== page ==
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Suppose I have two table. First table's primary key is foreign key for another table. Suppose Primary Table Member and table which has its primary key as foreign key is Member_detail. So I insert the row in Member table using Stored Procedure and now I need to do its primary key value in my member_detail table. One way I was using is Select Max(MemberID) from Member and then passing this Max Memberid to my member_detail but on the link Primary key value after insertion of row in SQL Server 2005 I read that Max function is not good. We must use Scope_identity but I dont know how to make you use of it. Can anyone give me some example..

Thank you.

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2 Answers

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SCOPE_IDENTITY returns the last identity value inserted into an identity column in the same scope.

Given you have 2 tables:

FirstTable: id int (primaryKey), name varchar

SecondTable: id int (primaryKey), pk int (foreignKey), name varchar

DECLARE @FirstTableId int

INSERT INTO FirstTable (name) VALUES ('hello');
SET @FirstTableId = SCOPE_IDENTITY()

INSERT INTO SecondTable (pk, name) VALUES (@FirstTableId, 'hello again')

MSDN: http://msdn.microsoft.com/en-us/library/ms190315.aspx

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Thnx for you quick reply. You mean same scope within the same procedure ??? –  NightKnight Jan 24 '12 at 12:00
    
SCOPE_IDENTITY returns the last identity values that are generated in any table in the current session. SCOPE_IDENTITY returns values inserted only within the current scope –  stian.net Jan 24 '12 at 12:02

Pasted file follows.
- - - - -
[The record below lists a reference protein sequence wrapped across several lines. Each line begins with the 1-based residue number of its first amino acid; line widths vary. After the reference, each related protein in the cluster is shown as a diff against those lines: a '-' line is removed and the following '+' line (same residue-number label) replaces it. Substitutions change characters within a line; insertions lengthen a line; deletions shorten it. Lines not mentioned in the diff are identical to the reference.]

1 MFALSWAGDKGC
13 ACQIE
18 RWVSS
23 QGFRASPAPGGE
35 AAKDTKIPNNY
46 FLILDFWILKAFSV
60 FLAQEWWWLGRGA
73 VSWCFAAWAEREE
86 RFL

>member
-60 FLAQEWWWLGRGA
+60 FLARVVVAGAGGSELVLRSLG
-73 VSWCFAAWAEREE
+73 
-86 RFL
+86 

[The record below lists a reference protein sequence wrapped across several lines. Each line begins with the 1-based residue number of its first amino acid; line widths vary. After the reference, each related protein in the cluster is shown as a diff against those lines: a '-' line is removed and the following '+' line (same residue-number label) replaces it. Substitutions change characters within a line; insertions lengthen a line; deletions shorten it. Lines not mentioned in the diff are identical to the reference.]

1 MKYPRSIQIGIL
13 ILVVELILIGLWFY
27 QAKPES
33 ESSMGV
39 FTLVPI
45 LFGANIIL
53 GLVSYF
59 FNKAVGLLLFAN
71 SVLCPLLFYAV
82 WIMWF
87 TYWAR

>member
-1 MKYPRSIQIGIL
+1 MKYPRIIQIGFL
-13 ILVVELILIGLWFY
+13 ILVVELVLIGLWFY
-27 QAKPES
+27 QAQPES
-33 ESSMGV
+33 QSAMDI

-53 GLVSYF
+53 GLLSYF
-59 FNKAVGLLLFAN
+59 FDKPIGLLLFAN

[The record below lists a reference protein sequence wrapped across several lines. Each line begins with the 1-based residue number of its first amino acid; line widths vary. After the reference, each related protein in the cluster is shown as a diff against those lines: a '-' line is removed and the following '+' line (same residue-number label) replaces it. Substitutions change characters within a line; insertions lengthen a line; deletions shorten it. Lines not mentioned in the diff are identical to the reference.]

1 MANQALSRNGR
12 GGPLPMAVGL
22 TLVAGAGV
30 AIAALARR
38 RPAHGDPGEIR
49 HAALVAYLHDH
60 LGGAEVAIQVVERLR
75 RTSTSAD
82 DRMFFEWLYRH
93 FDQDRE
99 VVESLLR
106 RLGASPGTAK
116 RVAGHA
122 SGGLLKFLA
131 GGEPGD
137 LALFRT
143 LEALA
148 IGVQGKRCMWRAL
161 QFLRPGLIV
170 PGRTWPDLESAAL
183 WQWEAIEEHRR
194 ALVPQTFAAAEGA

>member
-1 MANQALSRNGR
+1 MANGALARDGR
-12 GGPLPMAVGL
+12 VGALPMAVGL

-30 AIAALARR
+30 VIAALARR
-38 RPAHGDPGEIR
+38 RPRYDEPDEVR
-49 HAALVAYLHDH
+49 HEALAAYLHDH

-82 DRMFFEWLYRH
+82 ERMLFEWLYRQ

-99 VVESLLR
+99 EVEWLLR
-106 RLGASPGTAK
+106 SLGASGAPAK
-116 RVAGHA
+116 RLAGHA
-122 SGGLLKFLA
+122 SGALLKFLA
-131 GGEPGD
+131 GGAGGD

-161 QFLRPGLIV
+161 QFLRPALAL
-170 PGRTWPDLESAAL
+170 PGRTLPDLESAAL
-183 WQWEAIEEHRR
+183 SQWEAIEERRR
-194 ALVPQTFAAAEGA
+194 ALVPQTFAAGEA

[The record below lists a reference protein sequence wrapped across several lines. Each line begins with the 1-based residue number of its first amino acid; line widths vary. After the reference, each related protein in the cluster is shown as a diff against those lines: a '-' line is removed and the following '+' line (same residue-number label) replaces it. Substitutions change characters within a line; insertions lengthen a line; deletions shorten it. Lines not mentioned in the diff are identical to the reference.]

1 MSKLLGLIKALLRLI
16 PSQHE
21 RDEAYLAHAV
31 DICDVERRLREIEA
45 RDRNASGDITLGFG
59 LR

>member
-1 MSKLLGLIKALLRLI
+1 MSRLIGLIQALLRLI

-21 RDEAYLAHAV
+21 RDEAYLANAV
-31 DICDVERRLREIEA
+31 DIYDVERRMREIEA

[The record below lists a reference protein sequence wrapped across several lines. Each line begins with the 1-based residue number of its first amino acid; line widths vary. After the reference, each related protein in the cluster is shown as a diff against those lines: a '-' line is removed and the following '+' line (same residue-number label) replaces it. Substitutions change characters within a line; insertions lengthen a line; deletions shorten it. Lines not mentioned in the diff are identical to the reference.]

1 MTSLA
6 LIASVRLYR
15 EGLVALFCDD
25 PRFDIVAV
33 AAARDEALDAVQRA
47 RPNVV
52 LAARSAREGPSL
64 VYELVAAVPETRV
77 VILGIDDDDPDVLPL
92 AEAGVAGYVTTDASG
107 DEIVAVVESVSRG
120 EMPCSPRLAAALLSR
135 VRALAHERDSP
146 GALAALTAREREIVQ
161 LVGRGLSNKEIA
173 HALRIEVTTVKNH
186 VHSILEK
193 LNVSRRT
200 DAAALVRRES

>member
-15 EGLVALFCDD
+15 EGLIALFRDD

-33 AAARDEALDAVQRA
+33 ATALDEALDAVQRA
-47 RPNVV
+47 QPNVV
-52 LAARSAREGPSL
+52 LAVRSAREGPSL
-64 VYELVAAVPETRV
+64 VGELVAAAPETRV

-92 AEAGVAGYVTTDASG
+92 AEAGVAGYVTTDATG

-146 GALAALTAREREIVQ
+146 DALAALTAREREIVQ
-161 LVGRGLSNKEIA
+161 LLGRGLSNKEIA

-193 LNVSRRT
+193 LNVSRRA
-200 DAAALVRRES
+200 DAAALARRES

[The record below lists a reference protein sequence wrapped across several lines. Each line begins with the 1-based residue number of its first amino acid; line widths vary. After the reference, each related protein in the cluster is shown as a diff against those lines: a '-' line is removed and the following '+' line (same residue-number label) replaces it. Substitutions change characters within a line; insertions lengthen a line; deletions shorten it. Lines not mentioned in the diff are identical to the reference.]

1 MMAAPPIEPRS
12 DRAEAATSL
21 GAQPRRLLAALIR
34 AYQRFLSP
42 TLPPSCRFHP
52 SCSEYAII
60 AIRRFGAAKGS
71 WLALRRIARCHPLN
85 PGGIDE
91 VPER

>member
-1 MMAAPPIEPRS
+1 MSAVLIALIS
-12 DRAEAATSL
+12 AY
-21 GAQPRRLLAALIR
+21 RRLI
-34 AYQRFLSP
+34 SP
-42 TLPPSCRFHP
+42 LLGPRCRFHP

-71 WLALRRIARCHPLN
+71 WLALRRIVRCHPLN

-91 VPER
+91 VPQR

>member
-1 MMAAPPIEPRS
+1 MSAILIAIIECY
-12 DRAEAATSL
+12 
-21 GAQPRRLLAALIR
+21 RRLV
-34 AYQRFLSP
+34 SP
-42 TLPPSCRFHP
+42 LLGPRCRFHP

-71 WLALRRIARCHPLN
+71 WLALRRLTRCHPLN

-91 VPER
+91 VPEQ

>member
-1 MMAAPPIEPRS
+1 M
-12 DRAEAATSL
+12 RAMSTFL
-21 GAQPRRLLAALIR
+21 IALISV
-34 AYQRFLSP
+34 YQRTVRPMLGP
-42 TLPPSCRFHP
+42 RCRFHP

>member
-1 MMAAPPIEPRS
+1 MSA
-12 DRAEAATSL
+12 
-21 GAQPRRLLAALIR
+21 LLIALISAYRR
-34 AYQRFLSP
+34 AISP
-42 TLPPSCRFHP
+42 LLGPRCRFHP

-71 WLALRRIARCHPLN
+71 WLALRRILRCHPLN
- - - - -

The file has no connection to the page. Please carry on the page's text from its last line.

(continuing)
my next question might be silly. but please dont mind. if there are two users and both are doing insertion at the same time then for the each user scope_identity value will be different after insertion? for both there will be different session ? –  NightKnight Jan 24 '12 at 12:06
    
It returns the last IDENTITY value produced on a connection and by a statement in the same scope, regardless of the table that produced the value. SCOPE_IDENTITY(), like @@IDENTITY, will return the last identity value created in the current session, but it will also limit it to your current scope as well. In other words, it will return the last identity value that you explicitly created, rather than any identity that was created by a trigger or a user defined function. –  stian.net Jan 24 '12 at 12:18
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thnx bro for the valuable information. it helps me a lot.... –  NightKnight Jan 24 '12 at 14:52
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I've seen "funny" behavior with scope_identity. As a result, I like to use an output clause. Here's an example:

declare @id table (i int)
insert into Member (name) values ('NightKnight')
output (MemberId) into @id

select * from @id
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nice alternate bro... –  NightKnight Feb 5 '12 at 5:22
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